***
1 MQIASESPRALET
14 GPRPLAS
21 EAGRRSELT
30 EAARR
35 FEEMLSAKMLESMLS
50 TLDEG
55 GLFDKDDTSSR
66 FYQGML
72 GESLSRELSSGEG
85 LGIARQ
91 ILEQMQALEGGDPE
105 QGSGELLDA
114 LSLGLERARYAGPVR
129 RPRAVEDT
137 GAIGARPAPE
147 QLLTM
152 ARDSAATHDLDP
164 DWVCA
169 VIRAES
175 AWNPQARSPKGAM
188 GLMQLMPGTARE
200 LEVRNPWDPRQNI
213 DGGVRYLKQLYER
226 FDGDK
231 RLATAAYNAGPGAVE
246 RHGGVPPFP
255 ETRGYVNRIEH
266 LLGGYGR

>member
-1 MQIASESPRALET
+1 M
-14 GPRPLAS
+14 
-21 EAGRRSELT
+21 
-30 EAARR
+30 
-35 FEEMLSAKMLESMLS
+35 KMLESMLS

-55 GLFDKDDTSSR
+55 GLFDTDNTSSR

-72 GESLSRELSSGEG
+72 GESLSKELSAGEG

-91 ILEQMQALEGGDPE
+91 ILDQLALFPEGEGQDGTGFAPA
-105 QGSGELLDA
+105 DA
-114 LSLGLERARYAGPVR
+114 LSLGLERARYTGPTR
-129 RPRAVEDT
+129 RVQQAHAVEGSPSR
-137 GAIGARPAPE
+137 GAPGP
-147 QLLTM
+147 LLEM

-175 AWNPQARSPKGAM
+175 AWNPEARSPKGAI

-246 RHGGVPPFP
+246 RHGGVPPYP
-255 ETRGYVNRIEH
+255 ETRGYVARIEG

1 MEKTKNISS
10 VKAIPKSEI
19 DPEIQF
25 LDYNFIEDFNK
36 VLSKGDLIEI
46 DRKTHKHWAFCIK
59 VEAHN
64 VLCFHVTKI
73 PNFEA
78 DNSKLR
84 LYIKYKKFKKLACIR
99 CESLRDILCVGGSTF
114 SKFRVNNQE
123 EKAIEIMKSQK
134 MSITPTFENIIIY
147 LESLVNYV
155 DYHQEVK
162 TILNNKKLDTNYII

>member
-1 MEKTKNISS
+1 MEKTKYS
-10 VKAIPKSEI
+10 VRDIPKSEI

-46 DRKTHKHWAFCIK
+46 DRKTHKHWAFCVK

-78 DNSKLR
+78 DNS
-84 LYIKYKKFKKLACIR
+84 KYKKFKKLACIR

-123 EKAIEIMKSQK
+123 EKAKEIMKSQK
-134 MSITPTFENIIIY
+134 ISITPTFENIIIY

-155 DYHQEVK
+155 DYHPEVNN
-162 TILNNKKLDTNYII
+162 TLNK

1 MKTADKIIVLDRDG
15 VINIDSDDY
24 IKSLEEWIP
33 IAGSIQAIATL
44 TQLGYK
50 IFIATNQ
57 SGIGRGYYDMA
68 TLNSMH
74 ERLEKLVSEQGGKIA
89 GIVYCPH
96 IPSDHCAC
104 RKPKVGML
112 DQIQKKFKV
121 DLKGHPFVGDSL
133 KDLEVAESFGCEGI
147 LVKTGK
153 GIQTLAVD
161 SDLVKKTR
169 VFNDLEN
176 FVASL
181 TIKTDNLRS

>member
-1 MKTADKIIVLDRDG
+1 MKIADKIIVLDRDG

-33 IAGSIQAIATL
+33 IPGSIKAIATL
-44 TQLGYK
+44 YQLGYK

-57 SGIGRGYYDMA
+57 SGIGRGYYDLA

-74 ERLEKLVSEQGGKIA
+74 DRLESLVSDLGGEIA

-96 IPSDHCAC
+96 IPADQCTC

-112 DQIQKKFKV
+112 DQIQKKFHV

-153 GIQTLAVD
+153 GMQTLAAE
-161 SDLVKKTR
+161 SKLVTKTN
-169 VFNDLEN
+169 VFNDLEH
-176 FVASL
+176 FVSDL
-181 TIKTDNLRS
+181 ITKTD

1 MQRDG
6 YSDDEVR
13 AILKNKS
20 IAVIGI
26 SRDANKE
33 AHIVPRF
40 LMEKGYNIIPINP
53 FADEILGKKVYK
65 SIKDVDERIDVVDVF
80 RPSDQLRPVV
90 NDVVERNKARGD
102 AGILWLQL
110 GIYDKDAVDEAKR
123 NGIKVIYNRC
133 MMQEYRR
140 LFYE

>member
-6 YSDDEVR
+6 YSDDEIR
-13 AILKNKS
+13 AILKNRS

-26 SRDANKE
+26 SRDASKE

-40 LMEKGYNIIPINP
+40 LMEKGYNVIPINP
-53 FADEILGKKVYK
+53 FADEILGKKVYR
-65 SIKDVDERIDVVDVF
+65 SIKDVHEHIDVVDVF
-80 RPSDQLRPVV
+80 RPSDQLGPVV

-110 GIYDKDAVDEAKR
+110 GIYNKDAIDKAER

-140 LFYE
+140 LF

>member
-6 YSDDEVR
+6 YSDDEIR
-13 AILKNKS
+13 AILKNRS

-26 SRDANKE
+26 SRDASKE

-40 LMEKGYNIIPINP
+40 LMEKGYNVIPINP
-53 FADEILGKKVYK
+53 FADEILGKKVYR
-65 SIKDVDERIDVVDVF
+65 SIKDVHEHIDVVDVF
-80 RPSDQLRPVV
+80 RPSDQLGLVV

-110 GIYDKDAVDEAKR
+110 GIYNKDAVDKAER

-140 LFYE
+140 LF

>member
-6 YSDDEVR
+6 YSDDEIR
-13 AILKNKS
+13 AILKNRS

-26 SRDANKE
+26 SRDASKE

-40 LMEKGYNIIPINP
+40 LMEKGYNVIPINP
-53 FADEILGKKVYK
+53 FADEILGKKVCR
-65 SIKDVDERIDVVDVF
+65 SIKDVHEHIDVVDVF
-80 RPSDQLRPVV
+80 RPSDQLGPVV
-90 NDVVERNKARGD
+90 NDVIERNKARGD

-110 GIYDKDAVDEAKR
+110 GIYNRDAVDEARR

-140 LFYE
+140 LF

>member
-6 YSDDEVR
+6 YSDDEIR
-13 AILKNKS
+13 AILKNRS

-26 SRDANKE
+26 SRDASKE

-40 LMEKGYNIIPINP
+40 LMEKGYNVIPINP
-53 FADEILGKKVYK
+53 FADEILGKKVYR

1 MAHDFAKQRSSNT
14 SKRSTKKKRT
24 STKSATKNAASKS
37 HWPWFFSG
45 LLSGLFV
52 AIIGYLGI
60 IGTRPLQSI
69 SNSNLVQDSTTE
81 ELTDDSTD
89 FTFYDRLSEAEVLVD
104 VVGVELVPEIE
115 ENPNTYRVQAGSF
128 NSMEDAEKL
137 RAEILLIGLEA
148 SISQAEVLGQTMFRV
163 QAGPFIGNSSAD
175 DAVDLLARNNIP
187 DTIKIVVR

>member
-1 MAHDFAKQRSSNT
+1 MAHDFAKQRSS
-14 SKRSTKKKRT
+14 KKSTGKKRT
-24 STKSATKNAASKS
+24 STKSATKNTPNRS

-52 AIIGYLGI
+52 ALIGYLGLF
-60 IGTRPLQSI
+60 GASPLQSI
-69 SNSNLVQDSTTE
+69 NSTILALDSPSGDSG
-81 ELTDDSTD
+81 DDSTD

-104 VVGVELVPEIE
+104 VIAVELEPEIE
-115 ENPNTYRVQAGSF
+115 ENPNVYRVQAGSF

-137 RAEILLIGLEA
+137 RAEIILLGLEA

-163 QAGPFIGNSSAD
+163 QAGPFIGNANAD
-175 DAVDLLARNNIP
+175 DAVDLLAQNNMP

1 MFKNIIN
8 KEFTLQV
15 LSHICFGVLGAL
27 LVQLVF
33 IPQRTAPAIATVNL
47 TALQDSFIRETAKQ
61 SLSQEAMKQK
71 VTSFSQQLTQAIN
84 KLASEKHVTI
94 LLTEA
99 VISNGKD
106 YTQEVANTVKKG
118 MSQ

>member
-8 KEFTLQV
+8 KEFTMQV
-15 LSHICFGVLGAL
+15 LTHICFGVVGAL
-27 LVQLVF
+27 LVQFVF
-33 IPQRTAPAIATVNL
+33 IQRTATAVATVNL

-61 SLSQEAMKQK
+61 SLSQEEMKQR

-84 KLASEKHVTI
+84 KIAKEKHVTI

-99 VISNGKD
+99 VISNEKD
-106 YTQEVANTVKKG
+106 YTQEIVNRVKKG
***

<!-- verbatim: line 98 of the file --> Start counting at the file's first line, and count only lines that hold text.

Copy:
+162 TLNK